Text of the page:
Stop Mistaking Being Busy for Being Productive

Monday, December 30, 2013 by Rainer Stropek

Image by Martin de la Iglesiaview original photo on Flickr, under Creative Commons License


At the current time of the year, many people are thinking about their New Year’s resolutions. Beside classics like “eat more vegetables” or “go to the gym more often”, you could add one for your job: Stop thinking you are productive if you are just busy.

Projects involving time cockpit or our RAD framework CoFX (Cockpit Framework) usually go hand in hand with consulting regarding project management, agile methods like Scrum, coaching about development processes, etc. Recently I recapped my consulting work of the previous year. In this blog article I would like to share three experiences that reveal that many teams mistake being busy for high productivity.

Raise Productivity by Reducing Waste

What is the core idea of agile development? It’s reducing waste. Do not produce things that nobody needs regardless whether it’s a function in your software, a piece of documentation nobody will read, a detailed specification for a feature that will never be implemented because it is not high enough in the priority list, etc.

In the last year I have seen numerous teams producing lots of “waste” although they said they were using agile methods like Scrum. Here are some examples:

  • Functional specifications with dozens of very detailed use cases which literally nobody in the development team reads.
  • Product planning meeting for software product being 75% complete: First customer surveys revealed that the missing 25% are the most important ones for end customers preventing them to roll out the existing parts of the software.
  • Large projects which were finished because of existing contracts although an internal reorganization had removed the need for the software in its originally planned form.
  • Powerful features in a software release which nobody even discovers because the team did not find the time to build a proper UI, mention them in the release notes, or describe them in the documentation.
  • Teams investing a lot of effort thinking about testable software architecture but finally having no time to really build any automated unit or integration tests.
  • Over-engineered Visual Studio solutions with over 250(!) separate projects where nobody could describe the reasons for this level of granularity. Five projects would have been sufficient.
  • Developers investing days optimizing software by manually adding stopwatches to code instead of spending some Euros on buying a profiling tool. The reason: Executives did not approve the investment*.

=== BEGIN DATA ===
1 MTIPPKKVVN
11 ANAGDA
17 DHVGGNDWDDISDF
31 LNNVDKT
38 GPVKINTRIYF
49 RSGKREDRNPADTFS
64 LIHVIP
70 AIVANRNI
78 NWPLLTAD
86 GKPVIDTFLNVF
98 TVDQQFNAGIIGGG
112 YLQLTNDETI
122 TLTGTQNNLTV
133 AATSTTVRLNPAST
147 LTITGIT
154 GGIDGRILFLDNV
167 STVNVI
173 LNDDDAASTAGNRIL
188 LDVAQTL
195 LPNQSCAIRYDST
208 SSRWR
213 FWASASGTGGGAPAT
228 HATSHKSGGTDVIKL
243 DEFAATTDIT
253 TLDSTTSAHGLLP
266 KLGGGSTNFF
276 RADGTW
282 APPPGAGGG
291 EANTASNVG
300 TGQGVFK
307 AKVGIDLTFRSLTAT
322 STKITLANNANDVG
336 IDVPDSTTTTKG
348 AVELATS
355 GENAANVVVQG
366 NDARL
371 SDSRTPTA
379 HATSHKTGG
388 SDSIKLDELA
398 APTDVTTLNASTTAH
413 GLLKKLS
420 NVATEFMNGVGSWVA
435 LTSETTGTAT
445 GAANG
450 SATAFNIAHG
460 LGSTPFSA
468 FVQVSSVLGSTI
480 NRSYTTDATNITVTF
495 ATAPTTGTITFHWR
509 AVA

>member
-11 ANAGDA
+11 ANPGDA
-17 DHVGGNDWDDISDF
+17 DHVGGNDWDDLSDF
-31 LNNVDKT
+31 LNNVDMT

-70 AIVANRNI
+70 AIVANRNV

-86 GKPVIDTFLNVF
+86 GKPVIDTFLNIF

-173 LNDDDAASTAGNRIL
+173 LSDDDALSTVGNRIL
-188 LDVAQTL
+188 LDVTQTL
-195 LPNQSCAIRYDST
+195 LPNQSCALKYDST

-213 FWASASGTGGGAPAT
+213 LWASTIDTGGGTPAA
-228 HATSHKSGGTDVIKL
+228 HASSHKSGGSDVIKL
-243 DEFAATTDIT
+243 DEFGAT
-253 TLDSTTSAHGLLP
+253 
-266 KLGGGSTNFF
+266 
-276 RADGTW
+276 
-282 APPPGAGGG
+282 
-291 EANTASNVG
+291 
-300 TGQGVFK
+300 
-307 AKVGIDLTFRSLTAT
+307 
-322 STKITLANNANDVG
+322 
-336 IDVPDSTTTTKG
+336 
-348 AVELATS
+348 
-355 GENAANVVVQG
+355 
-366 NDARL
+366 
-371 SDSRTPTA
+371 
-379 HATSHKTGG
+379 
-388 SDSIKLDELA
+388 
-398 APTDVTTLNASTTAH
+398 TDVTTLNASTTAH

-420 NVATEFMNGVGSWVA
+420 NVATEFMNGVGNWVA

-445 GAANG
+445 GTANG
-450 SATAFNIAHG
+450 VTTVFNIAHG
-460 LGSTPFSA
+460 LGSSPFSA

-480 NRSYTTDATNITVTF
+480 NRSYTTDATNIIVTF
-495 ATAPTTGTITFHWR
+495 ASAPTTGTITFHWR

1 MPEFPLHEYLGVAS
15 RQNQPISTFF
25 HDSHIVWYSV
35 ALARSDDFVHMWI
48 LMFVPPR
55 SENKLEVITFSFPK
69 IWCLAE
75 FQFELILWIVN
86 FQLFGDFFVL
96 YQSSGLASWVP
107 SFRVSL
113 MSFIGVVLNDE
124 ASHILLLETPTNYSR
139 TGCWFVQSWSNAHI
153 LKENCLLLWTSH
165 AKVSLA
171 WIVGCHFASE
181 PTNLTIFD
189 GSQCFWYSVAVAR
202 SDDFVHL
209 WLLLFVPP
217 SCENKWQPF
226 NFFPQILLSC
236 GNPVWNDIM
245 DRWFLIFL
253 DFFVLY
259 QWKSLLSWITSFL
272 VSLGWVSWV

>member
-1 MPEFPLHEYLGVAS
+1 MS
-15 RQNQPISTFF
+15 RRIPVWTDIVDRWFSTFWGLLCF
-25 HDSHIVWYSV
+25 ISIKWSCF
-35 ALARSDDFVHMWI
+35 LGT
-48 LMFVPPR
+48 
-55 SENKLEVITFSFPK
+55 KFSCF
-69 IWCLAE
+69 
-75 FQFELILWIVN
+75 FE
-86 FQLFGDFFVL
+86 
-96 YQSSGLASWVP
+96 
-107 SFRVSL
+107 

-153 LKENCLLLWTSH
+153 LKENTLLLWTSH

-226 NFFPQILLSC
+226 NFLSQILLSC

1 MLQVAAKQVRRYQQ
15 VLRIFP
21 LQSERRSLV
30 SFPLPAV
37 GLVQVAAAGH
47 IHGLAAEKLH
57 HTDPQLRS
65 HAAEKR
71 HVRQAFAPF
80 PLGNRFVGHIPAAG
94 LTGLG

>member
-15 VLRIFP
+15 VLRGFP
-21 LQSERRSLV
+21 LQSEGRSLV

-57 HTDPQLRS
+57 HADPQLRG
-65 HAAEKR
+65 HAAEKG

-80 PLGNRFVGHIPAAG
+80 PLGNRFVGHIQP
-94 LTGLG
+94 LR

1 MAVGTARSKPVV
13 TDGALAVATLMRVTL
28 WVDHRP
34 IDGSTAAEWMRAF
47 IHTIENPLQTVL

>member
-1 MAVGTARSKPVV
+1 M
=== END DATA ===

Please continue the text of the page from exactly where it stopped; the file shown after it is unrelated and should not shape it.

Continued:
*) By the way, if you are in this situation, stop blaming your executives. Improve your skills for putting together a business case making the ROI of the investment visible. In my experience, investment requests for software development tools are often rejected because nobody takes the time to clearly describe the business value to executives without development background.

I could add dozens of additional negative examples to this list. However, I have a positive example, too. In the last year, the company Treamo licensed our Cockpit Framework (CoFX; RAD library behind our flagship product time cockpit) and hired us to implement their EMIRate SaaS solution. At an early stage of the project, Treamo’s CEO Martin Sadleder and I worked out the initial product backlog. We set up a contract for the implementation project. After some weeks of development, Martin called us and said he would like to stop development for a considerable part of the project. The reason was that the progress we have achieved to that point seemed enough for him to go out and do a series of demos in front of customers. He wanted to gather customer feedback and carefully target development efforts on maximum business value.

This decision was hard for Martin and us. Of course he would have liked to have the entire software working when stepping in front of first potential customers. The scope change was not convenient for us, too, as we had to turn our short-term resource plans upside down.

Some weeks after the change in the project, we incorporated the customer feedback into EMIRate. It turned out that the feature we had originally planned (programmable REST interface for importing trades) was not what customers really wanted. Nearly all of them asked for a different approach (sending trades in a specific format using FTP). Remember the agile manifesto? Responding to change over following a plan. In my opinion Martin’s step is a perfect example for that.

While writing this blog article, I asked Martin to summarize his reasons for this hard decision in the EMIRate project. Here is what he said:

  1. We have to make sure that we spend time and money on features that really convince customers to sign up for the EMIRate service. Tight timelines for EU regulations regarding EMIR do not allow us to waste any time.
  2. By having an external development partner, development costs are very transparent to us. Every invoice reminds us that every feature costs a lot of money.
  3. Short decision paths are important for fast-moving projects. I did not have to go through a complex and long-running decision making process to move away from the original project plan.

What can other agile teams learn from this example?

  1. Step in front of your customers as soon as possible and deliver frequently to get early and regular feedback.
  2. Make costs visible and avoid hidden costs.
  3. Empower your product owners to make quick decisions.

Automation Rules